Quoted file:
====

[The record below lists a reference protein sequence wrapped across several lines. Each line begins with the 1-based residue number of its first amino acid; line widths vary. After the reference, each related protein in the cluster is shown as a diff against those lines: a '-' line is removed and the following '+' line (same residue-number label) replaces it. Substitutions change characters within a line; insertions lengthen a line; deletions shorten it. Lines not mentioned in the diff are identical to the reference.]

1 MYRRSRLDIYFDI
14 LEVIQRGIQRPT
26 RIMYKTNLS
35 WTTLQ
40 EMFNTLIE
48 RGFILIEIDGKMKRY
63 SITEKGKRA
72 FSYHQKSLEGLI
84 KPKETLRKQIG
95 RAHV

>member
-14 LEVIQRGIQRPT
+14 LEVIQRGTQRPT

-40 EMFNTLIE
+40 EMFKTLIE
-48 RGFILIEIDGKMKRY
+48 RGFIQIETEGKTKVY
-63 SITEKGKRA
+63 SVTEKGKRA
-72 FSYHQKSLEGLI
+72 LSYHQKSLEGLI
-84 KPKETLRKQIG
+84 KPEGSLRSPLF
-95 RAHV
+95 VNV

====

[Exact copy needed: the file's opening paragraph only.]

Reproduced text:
[The record below lists a reference protein sequence wrapped across several lines. Each line begins with the 1-based residue number of its first amino acid; line widths vary. After the reference, each related protein in the cluster is shown as a diff against those lines: a '-' line is removed and the following '+' line (same residue-number label) replaces it. Substitutions change characters within a line; insertions lengthen a line; deletions shorten it. Lines not mentioned in the diff are identical to the reference.]